• Yes, insight (as contrasted with specific formulations of different ‘insights’) is not something a church could have.

      Thich Nhat Hanh and Thomas Merton would certainly have contradicted each other if they’d merely quoted the respective doctrines of their traditions. But they were acquainted with the underlying insight and understood one another just fine.

      Insight is whatever you actually ‘see’, much as you’d see the answer to an arithmetic problem. Hearsay would be repeating what you’d been told the answer was.

      My comment was motivated by the fact that you seem not to understand the importance of finding mystical insight. (If you do not believe that there is any such thing, then you naturally wouldn’t see any reason for the search.)

      The way you use the word ‘claim’ in the phrase implies that you don’t see how any person could validly have any such experience; and I’m telling you that your experience, so far, is simply incomplete. Which is no good reason for bragging.

      It was a Unitarian who first convinced me that this silly stuff about “God” might actually mean something. Which I have found to be true, over the subsequent 50 years…

      • each individual comes to their own insight, and no one can hand it to them. Certainly not an impersonal institution. I am speaking about the whole of the Unitarian Universalist movement, and I specifically point out that many do include mystical elements in their personal philosophy.

        My experiences are incomplete, but such is the fate of the human being. We cannot be everywhere, see everything, or meet everyone. We must do our best with the experiences we have to find truth and meaning.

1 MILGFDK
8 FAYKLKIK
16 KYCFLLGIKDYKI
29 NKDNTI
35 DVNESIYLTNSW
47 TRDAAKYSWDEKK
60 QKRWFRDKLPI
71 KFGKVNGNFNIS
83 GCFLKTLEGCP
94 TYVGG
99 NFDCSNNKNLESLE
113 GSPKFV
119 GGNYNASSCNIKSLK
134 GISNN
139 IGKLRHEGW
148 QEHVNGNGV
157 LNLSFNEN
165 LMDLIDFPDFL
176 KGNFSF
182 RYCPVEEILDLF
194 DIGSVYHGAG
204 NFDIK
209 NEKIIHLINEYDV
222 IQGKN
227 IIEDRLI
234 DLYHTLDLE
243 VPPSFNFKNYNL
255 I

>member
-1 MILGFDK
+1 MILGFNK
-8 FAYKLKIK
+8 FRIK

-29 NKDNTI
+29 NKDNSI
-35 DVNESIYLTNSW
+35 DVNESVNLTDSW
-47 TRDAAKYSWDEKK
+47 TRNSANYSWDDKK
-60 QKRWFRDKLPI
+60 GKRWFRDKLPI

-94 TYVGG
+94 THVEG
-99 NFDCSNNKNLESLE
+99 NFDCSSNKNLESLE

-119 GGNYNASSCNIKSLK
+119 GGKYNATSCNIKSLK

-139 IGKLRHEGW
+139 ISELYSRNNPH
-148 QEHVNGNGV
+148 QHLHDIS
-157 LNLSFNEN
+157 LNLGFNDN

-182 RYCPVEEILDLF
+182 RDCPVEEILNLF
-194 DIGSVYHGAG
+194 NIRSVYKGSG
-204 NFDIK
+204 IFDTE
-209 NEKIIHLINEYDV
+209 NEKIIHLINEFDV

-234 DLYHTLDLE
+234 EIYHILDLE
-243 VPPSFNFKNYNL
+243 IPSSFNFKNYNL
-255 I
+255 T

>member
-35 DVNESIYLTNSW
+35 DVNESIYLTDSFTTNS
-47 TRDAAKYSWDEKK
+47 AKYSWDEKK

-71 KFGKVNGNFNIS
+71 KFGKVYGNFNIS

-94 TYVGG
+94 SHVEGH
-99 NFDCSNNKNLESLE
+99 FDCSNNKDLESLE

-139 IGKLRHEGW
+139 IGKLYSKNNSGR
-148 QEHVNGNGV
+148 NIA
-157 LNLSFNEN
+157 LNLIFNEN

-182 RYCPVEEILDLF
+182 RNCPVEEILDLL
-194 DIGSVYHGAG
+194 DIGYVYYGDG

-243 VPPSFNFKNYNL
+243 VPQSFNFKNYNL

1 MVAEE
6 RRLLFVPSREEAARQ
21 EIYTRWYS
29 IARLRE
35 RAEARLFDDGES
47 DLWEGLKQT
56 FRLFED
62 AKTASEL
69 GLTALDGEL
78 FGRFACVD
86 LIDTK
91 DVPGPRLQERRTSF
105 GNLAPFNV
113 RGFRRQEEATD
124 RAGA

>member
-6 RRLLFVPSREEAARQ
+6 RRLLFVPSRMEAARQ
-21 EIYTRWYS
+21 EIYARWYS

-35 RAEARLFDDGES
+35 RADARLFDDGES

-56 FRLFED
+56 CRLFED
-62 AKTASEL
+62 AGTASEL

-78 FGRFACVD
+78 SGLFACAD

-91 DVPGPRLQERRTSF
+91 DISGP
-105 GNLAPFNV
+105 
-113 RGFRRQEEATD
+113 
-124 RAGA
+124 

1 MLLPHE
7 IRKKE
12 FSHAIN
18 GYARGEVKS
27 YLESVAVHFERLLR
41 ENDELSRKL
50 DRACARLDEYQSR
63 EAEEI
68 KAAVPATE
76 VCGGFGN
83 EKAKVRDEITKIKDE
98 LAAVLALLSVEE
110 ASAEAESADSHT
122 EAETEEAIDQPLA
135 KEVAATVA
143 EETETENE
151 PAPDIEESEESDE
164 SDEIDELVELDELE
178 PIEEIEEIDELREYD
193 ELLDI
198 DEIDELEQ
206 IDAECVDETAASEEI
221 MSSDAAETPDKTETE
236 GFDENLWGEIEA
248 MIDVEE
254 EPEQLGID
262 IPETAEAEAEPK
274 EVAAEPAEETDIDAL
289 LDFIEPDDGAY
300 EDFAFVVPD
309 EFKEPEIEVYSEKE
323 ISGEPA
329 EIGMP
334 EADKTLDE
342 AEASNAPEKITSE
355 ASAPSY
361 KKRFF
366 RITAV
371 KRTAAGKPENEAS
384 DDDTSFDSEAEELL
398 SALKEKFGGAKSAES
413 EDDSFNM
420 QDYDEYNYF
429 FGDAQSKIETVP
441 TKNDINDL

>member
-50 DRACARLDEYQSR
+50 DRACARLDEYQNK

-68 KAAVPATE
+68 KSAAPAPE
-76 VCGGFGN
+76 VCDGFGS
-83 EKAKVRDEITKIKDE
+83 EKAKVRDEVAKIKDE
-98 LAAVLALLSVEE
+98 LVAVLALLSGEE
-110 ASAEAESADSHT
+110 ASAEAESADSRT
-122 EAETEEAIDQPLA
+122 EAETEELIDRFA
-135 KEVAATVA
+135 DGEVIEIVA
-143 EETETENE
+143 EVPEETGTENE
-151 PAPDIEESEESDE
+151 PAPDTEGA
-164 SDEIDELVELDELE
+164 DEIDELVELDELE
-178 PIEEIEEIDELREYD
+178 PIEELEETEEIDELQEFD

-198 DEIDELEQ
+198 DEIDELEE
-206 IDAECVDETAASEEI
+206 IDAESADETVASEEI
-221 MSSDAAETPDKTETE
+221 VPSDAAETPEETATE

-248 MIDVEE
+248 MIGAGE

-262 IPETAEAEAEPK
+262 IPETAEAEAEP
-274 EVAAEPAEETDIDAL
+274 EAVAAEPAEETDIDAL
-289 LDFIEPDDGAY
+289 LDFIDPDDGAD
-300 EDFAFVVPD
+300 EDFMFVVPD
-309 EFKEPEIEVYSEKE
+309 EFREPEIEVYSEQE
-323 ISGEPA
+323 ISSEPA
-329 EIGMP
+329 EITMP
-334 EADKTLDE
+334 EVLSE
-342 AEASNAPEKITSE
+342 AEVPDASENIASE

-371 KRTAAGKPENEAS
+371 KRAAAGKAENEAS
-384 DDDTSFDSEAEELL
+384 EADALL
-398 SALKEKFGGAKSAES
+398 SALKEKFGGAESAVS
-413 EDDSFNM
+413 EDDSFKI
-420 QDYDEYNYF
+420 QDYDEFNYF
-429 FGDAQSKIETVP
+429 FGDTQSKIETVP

Still, you presume much about me, while I am simply trying to express what I think of as a positive thing about my spiritual movement: it allows me to come to my own conclusions, and doesn’t pretend that there is a holyman with his ear to God.

        You are welcome to read some of my other posts, in which I speak of my personal theology, which includes a divine element and a few nearly supernatural features. In particular, you might try:
        http://materialsojourn.wordpress.com/2012/06/05/our-science-is-often-imperfect-why-we-shouldnt-rule-out-god/

  3. This is also a feature of modern ‘Liberal Quakerism’. And a good one, I agree.

    My argument is not with you, really, but with what I’ve observed about how this has worked out among us. The “juice” (as in electric power) that sustains a religious organization, that keeps it religious — rather than a nice-folks club — is spiritual.

    Some of us have been silently screaming, for years, that we’ve got ‘Jesus in the stable and the donkey in the house running the show’ as Rumi put it. Pressure to affirm somebody’s religious conclusions is oppression. Not recognizing a need for people to (eventually) get over the wounds of oppressive human institutions — and seek the truths those institutions were once intended to embody — leads to sterility.

    What needs to be found is a live presence in us — and will make itself heard, more effectively than I could do as a ‘separate’ being.

    Here there is a holyman with his ear to God, typing this — and there, there is a holyman reading this. “Would that all the Lord’s people were prophets!” Isn’t that the state of affairs that will break all oppressions?

  4. Sorry. Delete the above post. I wrote a similar piece to yours called Knowing and Not Knowing God. It explores the differences between those who claim to know and those who claim not to. On a related post, I got more pointed about it and talked about fundamentalism, atheism and ideological assault. I think you’ll find a friend in those posts. All on the home page.

  5. [...] with me? Thomas on Unitarian Universalism is a fo…Jimmy B. on Unitarian Universalism is a fo…Thomas on I dreamed a dream, in times go…Ed [...]